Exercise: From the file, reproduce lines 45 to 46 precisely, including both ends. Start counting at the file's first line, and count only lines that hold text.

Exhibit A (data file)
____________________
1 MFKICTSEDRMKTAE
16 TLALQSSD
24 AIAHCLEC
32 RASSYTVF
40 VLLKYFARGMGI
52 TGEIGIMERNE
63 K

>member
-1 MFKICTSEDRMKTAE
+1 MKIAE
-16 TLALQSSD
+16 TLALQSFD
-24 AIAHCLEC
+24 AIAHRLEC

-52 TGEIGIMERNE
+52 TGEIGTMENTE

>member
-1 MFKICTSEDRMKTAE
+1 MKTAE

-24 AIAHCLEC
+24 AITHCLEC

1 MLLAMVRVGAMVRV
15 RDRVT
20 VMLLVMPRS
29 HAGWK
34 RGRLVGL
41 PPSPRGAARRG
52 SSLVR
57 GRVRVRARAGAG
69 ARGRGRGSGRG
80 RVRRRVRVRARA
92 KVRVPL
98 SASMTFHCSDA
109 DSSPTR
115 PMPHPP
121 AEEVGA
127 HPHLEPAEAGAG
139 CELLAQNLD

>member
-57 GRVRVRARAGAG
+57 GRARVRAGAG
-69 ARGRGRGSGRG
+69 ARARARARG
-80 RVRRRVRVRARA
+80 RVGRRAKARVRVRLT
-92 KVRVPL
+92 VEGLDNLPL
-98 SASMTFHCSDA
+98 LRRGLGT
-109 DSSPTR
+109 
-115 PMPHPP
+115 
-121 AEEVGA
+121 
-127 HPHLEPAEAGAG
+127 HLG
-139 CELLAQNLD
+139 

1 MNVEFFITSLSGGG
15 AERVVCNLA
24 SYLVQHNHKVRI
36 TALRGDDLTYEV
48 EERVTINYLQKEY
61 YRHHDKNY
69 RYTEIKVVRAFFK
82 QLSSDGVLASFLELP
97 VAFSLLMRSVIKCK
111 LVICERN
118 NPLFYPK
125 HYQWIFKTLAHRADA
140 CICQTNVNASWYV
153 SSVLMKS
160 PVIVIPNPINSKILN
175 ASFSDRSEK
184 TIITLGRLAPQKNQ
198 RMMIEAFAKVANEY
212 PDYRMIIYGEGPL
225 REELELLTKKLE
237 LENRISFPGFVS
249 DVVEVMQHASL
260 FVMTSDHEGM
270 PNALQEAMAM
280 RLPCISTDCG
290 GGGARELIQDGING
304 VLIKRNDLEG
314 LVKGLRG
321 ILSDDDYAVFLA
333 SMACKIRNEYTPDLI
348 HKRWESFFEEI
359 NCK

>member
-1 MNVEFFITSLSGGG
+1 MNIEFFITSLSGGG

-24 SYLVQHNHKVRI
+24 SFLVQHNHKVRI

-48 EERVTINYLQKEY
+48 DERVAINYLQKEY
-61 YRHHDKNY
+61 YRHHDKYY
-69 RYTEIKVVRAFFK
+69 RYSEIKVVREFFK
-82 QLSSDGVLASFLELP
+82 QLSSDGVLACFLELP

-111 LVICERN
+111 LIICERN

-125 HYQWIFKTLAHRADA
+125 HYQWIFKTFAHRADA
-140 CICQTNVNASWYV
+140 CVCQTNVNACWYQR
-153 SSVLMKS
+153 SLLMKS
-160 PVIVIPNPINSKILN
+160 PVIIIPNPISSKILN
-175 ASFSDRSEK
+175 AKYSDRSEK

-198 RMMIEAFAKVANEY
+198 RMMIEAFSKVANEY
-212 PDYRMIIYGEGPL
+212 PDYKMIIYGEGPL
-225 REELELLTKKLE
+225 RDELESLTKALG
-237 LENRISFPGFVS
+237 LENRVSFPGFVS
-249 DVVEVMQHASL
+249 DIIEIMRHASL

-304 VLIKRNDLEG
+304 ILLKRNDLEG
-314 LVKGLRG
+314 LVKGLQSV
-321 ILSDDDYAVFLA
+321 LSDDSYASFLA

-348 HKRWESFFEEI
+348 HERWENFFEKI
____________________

+80 RVGRRAKARVRVRLT
-92 KVRVPL